When ACA implementation resulted in a guaranteed issue individual market in January 2014, risk pools were no longer necessary. The North Carolina Health Insurance Risk Pool ceased operations at the end of 2013, and members needed to transition to new, ACA-compliant plan options issued on or off-exchange.

Medicare coverage and enrollment in North Carolina

As of August 2020, there were more than 2 million North Carolina residents enrolled in Medicare.  About 18 percent are under age 65 and eligible due to a disability, while the rest are eligible for Medicare based on their age alone (ie, being 65). Of MissouriNorth Carolina Medicare beneficiaries, more than four out of ten are enrolled in Medicare Advantage plans.

You can read more about Medicare in North Carolina, including details about Medicare Advantage and Part D, as well as the state’s rules for Medigap plans.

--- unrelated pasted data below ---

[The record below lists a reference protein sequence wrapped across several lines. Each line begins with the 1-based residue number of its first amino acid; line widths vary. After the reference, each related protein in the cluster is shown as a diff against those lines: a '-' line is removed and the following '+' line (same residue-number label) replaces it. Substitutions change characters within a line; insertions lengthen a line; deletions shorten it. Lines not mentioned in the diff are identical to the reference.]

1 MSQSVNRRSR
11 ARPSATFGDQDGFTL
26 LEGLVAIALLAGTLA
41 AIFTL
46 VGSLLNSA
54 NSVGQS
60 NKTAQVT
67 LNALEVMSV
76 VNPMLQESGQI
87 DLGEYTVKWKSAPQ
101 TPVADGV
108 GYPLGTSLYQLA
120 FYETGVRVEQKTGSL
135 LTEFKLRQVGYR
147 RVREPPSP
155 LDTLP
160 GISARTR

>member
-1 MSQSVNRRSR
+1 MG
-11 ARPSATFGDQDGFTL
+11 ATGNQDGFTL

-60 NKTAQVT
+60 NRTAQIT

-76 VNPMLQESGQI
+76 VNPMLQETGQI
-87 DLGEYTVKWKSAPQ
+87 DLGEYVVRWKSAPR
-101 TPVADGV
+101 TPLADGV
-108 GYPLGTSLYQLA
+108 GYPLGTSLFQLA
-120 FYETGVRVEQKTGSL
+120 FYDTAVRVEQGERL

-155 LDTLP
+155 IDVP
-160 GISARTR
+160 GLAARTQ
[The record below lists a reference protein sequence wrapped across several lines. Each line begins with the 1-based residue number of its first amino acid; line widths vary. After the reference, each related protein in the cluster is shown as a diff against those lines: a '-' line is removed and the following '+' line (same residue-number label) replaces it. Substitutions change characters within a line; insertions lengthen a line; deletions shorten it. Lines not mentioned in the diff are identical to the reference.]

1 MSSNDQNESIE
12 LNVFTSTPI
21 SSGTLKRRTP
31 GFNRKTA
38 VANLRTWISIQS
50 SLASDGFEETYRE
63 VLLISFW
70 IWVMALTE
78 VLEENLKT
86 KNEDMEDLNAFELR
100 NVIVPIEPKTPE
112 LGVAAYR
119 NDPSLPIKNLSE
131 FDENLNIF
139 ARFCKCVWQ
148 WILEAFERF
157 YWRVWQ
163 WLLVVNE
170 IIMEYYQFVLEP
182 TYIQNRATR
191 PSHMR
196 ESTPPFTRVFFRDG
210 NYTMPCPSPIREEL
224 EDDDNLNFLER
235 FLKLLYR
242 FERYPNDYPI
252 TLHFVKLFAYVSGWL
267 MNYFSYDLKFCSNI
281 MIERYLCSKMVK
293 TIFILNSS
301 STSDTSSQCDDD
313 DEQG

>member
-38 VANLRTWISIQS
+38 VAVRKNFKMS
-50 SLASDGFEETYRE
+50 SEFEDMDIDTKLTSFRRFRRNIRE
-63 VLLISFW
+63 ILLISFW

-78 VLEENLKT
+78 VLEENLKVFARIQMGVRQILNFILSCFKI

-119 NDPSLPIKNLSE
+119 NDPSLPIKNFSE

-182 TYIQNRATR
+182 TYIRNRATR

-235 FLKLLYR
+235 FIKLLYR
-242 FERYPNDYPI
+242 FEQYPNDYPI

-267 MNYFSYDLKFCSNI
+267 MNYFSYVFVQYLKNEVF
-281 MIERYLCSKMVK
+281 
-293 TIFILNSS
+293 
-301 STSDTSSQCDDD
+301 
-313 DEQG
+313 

State-based health reform legislation

You can scroll to the bottom of this page for a summary of recent health care reform legislation in North Carolina.


Louise Norris is an individual health insurance broker who has been writing about health insurance and health reform since 2006. She has written dozens of opinions and educational pieces about the Affordable Care Act for healthinsurance.org. Her state health exchange updates are regularly cited by media who cover health reform and by other health insurance experts.

Get a North Carolina health insurance quote today!

Find the right plan and price in a few short steps.

(Step 1 of 2)

North Carolina section